Little pullback in spending

      While many Americans have been thrown out of work by the pandemic, a surprising number of people in the survey -- 66 percent -- expect to spend the same amount of money, or more, on the holidays this year. In fact, some said it’s important this year to create a sense of normalcy and keep traditions alive.

      To help stretch holiday budgets, RetailMeNot’s shopping and trends expert Sara Skirboll suggests taking advantage of sales and paying with a cash back rewards credit card, a way to save money while you’re spending it. 

      If you’re shopping online, she also likes the option of ordering for in-store or curbside pickup instead of having items shipped directly to your home. 

      "With more people shifting to shopping online, an important option to keep in mind is buying online and picking up in-store or curbside,” she said. “With curbside being a safe way for shoppers to handle their holiday shopping this year and staying out of stores, it also helps ensure timely delivery of gifts."

      As with any major purchase, it also pays to check out reviews on sites like ConsumerAffairs, to find out what other consumers have experienced.

      ConsumerAffairs can report that there was at least one Christmas tree display at a Lowe’s store in Richmond, Va. over the weekend, suggesting retailers are...
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      Disney+ launches new co-watching feature

      Participants can synchronize video viewings

      With the pandemic still keeping consumers at home, Disney+ has added a new co-watching feature to enable friends and family to watch movies together while in different places. 

      The streaming platform’s new GroupWatch feature was already in the works before the COVID-19 pandemic, but company officials said they sped up its timeline for deployment in light of the circumstances.  

      The new Disney+ feature will let people synchronize movie viewings, enabling friends and family to stay connected even while physically apart. The technology doesn’t require a browser extension and will work on any device. 

      Watching with other subscribers

      Jerrell Jimerson, chief product officer for Disney’s streaming services, said the co-watching feature was designed to be “super easy for consumers to use.” After selecting “GroupWatch” from the Details menu of a movie or show on Disney+, users can invite up to six other Disney+ subscribers to participate in the viewing. 

      Once the movie or show has started, participants can play, rewind or fast forward the video for the whole group and share emojis in response to what’s happening. Jimerson said that although the feature doesn’t have a chat option, other communication capabilities could soon be added.  

      “There are other opportunities to integrate communication capabilities, but we haven’t shared any timing on those things,” he told TechCrunch.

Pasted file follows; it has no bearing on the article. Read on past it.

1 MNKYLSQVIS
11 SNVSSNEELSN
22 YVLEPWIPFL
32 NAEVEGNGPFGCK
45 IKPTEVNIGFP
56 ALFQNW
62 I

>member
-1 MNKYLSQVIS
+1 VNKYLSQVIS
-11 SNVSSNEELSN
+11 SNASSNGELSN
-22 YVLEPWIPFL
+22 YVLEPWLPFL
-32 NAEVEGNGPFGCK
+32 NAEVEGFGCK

The new co-watching feature was launched Tuesday. It works on the Disney+ website, smart TVs and connected devices, and on the Android and iPhone apps. 

      With the pandemic still keeping consumers at home, Disney+ has added a new co-watching feature to enable friends and family to watch movies together while...
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      Google’s acquisition of Fitbit appears likely to receive approval

      The company has made new promises regarding data use in order to appease regulators

      Google appears poised to obtain regulator approval for its acquisition of wearables maker Fitbit after promising not to personalize advertisements based on user data for the next decade. 

      Previously, the company pledged not to use Fitbit health data to aid its ad targeting for five years. Now, reports indicate that the tech giant has extended the data pledge in a bid to receive approval from the European Union.

      Google announced its intention to buy the Fitbit in November 2019. Citing sources familiar with the matter, Reuters reported on Tuesday that Google’s plan to buy the company for $2.1 billion looks set to be approved thanks to the company’s new concessions. 

      ‘About devices, not data’

      In August, the EU launched an investigation into the company’s proposed acquisition of the wearables maker in order to determine whether the deal might allow Google to exploit Fitbit's health and location datasets in order to get an edge over competitors. 

      Fitbit has health data on more than 28 million users. In July, Google assured regulators that the deal was “about devices, not data” and promised not to use Fitbit data if the deal was approved.

      “We appreciate the opportunity to work with the European Commission on an approach that safeguards consumers’ expectations that Fitbit device data won’t be used for advertising,” Google said in a statement at the time.

      In addition to promising not to use data for ad targeting purposes, Google also reportedly agreed this week to allow other devices to use Fitbit’s health data if a user consents. Additionally, the company said Fitbit devices will still work with competing services, like Map My Run and Strava.

      The EU has until the end of the year to make a formal decision on whether to approve the deal. 

      Google appears poised to obtain regulator approval for its acquisition of wearables maker Fitbit after promising not to personalize advertisements based on...